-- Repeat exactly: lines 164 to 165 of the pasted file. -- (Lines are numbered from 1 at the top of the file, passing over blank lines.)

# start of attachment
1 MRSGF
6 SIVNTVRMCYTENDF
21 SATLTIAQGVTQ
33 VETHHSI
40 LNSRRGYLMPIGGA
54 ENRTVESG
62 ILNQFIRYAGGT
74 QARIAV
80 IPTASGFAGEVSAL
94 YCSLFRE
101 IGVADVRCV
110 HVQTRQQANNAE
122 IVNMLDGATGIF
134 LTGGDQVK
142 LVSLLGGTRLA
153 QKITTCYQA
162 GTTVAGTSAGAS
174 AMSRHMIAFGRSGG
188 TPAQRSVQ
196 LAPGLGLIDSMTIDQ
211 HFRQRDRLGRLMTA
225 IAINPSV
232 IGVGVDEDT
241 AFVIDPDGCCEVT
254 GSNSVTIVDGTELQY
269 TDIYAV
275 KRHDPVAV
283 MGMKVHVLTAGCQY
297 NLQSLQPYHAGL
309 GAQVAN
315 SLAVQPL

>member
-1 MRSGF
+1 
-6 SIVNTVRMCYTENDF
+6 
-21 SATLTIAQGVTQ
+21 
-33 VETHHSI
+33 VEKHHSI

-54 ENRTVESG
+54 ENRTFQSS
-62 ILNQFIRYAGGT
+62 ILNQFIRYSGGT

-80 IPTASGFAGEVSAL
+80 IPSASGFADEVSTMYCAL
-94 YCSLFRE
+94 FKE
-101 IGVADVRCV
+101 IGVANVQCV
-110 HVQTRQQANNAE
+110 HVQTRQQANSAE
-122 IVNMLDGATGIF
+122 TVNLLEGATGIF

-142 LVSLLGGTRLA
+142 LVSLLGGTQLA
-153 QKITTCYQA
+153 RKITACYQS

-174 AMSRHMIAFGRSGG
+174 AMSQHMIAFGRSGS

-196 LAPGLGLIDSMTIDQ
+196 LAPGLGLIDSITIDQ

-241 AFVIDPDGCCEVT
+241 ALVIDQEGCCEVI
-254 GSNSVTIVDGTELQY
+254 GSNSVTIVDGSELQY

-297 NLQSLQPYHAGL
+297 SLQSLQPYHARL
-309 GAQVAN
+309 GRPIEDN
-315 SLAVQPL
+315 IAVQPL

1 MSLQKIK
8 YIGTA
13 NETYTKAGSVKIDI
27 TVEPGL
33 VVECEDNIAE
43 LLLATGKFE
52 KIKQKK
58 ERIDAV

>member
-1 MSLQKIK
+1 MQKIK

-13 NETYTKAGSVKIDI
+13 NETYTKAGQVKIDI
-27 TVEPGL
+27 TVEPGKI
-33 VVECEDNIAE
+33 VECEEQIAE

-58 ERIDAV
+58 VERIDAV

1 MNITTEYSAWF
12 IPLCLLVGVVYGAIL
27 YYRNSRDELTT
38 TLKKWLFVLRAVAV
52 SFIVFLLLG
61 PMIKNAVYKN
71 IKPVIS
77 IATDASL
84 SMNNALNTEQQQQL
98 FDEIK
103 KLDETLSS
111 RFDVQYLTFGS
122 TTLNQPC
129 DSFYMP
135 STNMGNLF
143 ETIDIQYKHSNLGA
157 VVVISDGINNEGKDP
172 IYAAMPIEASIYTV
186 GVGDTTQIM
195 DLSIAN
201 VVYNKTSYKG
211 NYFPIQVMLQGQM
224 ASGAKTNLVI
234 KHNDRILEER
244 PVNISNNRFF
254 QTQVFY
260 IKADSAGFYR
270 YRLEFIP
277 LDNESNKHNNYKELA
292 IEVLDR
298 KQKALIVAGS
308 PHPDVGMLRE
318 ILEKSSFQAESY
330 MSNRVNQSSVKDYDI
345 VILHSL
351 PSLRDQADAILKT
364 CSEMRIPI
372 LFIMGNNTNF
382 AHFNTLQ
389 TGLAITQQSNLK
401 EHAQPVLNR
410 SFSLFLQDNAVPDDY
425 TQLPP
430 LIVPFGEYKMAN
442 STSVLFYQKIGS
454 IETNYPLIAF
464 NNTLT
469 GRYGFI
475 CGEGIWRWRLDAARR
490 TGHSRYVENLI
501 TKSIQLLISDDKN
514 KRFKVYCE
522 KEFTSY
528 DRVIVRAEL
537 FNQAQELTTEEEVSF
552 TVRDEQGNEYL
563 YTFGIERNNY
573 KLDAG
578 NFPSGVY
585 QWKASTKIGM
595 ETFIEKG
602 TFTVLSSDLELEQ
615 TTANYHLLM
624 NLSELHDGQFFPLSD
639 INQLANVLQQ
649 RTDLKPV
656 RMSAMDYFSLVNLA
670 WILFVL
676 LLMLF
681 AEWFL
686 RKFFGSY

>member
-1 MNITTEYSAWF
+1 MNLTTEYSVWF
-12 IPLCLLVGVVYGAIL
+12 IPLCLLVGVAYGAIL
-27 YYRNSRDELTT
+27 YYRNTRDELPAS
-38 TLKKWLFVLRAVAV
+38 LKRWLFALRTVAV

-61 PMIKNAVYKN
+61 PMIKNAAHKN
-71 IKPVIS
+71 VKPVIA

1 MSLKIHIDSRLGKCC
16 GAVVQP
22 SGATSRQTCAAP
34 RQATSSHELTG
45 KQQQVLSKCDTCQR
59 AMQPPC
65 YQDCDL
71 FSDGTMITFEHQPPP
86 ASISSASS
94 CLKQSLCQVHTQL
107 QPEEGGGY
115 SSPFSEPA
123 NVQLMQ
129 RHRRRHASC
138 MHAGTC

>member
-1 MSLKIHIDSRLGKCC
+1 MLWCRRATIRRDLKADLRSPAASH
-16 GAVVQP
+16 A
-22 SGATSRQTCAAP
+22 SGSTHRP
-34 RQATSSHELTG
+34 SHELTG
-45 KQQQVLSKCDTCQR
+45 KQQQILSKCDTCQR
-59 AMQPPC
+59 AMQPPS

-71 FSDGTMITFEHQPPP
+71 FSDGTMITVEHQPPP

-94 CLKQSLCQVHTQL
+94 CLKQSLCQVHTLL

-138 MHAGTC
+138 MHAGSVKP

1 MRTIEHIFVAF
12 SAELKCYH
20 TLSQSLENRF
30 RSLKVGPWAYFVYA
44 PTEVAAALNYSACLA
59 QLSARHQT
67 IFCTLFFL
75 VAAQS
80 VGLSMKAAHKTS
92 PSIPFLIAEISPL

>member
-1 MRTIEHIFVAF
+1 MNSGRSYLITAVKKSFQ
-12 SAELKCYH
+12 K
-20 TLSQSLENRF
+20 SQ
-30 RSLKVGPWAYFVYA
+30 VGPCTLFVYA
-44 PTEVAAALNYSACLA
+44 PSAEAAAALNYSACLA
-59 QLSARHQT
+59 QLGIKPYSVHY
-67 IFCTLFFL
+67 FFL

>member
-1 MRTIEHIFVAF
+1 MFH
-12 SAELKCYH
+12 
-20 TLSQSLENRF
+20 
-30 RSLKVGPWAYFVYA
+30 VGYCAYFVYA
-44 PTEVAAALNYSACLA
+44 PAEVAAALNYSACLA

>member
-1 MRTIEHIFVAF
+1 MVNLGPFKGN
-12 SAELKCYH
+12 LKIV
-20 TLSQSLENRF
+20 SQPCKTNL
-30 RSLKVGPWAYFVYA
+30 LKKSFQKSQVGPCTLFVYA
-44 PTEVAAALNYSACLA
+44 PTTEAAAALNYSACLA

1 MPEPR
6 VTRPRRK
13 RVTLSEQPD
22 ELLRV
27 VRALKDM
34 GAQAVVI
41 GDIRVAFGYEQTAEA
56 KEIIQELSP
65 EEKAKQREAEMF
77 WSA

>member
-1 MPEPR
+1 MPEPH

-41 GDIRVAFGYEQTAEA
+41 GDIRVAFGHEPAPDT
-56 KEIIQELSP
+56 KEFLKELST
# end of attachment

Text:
-1 MNITTEYSAWF
+1 MNLTTEYSVWF